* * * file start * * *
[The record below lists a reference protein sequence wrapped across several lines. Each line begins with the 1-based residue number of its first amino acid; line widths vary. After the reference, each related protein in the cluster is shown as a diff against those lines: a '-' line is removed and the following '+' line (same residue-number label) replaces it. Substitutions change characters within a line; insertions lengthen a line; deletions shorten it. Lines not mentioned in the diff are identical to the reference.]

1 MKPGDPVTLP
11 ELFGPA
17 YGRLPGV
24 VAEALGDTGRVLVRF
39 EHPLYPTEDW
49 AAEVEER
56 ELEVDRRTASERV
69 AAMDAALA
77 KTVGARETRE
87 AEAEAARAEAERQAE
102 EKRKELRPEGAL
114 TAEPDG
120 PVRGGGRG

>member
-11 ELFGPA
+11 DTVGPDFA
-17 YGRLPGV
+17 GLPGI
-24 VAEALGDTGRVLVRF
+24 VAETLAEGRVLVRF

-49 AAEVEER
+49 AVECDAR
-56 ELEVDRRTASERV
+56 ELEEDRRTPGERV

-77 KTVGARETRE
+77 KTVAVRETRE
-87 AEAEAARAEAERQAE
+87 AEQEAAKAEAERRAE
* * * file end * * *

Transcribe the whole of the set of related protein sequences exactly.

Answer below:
[The record below lists a reference protein sequence wrapped across several lines. Each line begins with the 1-based residue number of its first amino acid; line widths vary. After the reference, each related protein in the cluster is shown as a diff against those lines: a '-' line is removed and the following '+' line (same residue-number label) replaces it. Substitutions change characters within a line; insertions lengthen a line; deletions shorten it. Lines not mentioned in the diff are identical to the reference.]

1 MKPGDPVTLP
11 ELFGPA
17 YGRLPGV
24 VAEALGDTGRVLVRF
39 EHPLYPTEDW
49 AAEVEER
56 ELEVDRRTASERV
69 AAMDAALA
77 KTVGARETRE
87 AEAEAARAEAERQAE
102 EKRKELRPEGAL
114 TAEPDG
120 PVRGGGRG

>member
-11 ELFGPA
+11 DTVGPDFA
-17 YGRLPGV
+17 GLPGI
-24 VAEALGDTGRVLVRF
+24 VAETLAEGRVLVRF

-49 AAEVEER
+49 AVECDAR
-56 ELEVDRRTASERV
+56 ELEEDRRTPGERV

-77 KTVGARETRE
+77 KTVAVRETRE
-87 AEAEAARAEAERQAE
+87 AEQEAAKAEAERRAE